Archive for July, 2010

The NYRB Classic edition of The Summer Book by Tove Jansson is described on the back cover as “the essence of summer” and, after reading this delightful slim volume, I can’t disagree.  In fact, as we stumble headlong into August having seen more hail and rain than sun, this seems like the only summer I might experience this year.  But I can’t complain: wouldn’t you rather spend your summers on a Finnish island, exploring and discovering the world around you?

From the opening lines, Jansson paints a vivid picture of life on the island that continues throughout and one can almost smell and feel the scene she creates.  It’s a magical yet still realistic place, the kind you know exists somewhere and would love to find yourself:

It was an early, very warm morning in July, and it had rained during the night.  The bare granite steamed, the moss and crevices were drenched with moisture, and all the colors everywhere had deepened.  Below the veranda, the vegetation in the morning shade was like a rain forest of lush, evil leaves and flowers…(p. 5)

The short vignettes dealing with the adventures, games, and minor dramas of six-year-old Sophia and her elderly grandmother are simple but beautifully expressed, capturing the spirit and selfishness of youth as well as the exhaustion and bluntness that comes with age.  Both characters can be delightful, but they are both flawed and far more likeable than their more perfect counterparts that appear in similar (and infinitely lesser) novels.  Flawed characters are so much more loveable, a lesson that Sophia learns in a chapter entitled “The Cat.”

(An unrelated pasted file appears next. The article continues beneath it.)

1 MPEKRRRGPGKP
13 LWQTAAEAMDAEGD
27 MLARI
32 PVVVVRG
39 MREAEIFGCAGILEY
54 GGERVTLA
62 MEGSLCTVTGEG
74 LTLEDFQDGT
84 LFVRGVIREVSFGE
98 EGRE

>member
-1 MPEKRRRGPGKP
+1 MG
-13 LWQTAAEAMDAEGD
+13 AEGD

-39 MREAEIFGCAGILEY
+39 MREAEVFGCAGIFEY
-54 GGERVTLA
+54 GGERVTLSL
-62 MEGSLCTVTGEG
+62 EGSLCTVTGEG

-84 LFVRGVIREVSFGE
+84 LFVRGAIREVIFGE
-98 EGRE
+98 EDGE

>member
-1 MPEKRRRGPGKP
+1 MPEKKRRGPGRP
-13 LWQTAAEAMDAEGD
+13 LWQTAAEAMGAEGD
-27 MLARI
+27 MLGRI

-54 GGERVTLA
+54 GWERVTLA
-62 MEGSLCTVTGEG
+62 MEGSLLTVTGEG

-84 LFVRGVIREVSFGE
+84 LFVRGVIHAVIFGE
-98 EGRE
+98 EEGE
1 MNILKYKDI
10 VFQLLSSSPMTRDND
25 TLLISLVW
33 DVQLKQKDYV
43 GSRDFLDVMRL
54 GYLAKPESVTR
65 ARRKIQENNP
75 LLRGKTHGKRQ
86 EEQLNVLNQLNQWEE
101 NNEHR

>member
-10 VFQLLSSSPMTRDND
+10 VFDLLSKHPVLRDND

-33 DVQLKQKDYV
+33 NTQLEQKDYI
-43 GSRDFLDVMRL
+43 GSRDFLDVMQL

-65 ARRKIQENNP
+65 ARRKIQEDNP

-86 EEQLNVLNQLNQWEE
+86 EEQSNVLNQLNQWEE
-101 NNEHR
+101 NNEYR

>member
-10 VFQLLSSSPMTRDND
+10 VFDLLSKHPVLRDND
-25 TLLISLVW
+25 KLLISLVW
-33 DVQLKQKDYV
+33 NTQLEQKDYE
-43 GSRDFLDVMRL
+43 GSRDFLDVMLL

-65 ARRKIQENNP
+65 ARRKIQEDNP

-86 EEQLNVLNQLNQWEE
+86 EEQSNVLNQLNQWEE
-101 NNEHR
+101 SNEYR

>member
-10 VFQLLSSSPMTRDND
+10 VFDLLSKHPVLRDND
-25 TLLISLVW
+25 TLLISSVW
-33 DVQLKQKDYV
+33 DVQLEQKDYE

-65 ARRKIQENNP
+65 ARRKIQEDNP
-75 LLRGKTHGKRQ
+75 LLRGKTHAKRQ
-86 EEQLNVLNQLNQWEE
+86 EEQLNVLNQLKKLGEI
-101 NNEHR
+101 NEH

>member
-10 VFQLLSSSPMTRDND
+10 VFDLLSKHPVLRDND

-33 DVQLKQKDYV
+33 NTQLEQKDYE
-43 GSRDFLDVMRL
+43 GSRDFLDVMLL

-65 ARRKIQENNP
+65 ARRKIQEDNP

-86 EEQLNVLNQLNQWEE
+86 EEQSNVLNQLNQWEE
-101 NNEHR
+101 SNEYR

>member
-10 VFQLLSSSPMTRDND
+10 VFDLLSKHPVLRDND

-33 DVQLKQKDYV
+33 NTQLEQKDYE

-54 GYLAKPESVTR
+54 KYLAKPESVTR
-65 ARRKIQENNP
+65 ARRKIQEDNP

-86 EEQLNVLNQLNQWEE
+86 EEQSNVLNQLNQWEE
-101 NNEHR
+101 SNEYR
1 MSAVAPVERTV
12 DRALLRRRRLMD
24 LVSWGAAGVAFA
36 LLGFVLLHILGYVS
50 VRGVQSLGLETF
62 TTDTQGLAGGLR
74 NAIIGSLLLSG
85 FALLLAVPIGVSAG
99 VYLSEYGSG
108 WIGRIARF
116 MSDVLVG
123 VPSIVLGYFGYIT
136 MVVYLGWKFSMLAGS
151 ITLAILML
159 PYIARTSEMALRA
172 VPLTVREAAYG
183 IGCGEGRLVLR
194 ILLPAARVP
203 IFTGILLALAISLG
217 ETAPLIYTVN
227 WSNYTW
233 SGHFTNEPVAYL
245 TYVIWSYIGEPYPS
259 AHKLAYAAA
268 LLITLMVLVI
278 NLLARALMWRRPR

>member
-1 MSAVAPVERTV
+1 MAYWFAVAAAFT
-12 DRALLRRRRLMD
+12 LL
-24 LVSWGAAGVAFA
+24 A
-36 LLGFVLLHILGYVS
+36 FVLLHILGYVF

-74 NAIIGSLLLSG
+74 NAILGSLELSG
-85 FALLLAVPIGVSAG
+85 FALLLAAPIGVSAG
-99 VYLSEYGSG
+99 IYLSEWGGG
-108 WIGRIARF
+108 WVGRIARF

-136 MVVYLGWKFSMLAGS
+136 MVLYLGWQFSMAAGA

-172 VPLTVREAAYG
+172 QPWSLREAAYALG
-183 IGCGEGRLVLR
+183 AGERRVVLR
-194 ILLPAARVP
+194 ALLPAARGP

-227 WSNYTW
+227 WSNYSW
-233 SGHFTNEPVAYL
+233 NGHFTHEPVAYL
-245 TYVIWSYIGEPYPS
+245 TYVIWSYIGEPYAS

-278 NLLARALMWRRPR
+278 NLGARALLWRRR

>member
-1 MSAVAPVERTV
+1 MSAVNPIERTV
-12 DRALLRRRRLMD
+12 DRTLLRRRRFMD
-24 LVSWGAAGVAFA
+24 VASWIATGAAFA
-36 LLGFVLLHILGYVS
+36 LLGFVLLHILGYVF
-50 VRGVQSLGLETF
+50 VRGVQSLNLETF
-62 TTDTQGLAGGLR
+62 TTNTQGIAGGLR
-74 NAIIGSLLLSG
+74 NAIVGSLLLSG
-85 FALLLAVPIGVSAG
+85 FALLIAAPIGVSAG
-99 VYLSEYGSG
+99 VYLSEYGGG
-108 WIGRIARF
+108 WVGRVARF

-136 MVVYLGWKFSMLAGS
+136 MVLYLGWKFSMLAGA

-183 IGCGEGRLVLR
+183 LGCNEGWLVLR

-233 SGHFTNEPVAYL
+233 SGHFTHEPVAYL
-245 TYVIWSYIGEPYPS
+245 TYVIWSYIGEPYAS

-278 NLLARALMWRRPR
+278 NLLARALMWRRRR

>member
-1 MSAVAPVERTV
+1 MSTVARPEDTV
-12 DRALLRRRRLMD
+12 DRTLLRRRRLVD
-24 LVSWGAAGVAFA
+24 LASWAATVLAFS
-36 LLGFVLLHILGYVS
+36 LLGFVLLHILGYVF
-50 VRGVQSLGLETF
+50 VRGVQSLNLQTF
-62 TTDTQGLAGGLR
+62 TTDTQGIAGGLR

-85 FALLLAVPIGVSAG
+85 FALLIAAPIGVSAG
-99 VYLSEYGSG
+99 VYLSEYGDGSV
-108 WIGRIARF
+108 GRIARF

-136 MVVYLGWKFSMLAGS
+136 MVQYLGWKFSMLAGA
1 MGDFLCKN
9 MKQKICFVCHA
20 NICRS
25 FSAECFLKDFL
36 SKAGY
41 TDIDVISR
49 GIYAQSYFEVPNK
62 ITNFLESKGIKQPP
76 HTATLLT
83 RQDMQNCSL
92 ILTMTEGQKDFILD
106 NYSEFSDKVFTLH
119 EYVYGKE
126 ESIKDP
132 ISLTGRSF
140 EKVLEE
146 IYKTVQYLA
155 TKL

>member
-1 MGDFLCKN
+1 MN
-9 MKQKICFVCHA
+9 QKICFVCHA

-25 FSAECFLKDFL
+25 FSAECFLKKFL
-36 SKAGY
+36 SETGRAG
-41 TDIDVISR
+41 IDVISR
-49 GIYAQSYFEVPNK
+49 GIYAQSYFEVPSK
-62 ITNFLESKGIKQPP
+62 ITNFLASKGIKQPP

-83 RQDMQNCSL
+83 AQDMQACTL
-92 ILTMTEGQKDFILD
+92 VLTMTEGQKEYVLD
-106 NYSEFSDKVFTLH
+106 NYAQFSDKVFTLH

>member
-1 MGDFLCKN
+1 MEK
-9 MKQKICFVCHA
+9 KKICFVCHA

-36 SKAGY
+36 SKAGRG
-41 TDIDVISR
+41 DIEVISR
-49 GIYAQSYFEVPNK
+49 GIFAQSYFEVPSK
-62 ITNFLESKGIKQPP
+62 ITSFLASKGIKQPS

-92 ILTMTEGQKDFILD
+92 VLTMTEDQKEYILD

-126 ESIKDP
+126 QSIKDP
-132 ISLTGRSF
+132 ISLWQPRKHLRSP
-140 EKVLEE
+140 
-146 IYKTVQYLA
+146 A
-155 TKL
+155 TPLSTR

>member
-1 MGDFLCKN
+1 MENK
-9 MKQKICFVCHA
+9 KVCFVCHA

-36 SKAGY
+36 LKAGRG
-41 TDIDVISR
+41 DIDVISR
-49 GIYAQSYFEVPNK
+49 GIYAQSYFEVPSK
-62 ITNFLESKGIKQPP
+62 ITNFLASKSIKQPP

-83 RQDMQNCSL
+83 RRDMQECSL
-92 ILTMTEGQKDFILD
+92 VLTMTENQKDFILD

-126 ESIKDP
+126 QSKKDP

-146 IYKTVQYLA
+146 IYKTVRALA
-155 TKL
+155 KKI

I’ve always been rather intimidated by Scandinavian writers, having the impression that their writing style was stark and rather brutal.  Perhaps this may be true of some authors but certainly not Jansson.  Her writing and stories are straightforward but still gentle and endearing.  There is subtle humour throughout, but generally I’d call the book sweet rather than funny (though “The Crooks” is very amusing).  Exactly the perfect reading for hot summer days, when all you want to do is loll about in the shade with a wonderful, easy book that sweeps you up into a world not your own.

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Friday Potpourri

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Heading off on my normal long-weekend commute today: straight from work to the airport and then just a quick jump over the Rockies and I’ll be in Vancouver for dinner!  When I used to do the Vancouver to Ottawa flight all the time it was such an ordeal (never mind having to bring at least two books to see me through a five hour flight) but this flight is just over an hour – magazine rather than book length.  I’m really looking forward to this weekend and will hopefully have a chance to relax a little and finally write up all the books I’ve been reading the last few weeks!  I feel I’ve been neglecting you all by not doing so and will feel much better once I’m all caught up.

Only happy stories this week!  I had some truly depressing articles saved up but I’ll hold onto them for a few more weeks.  I want to start my long weekend off on a positive note.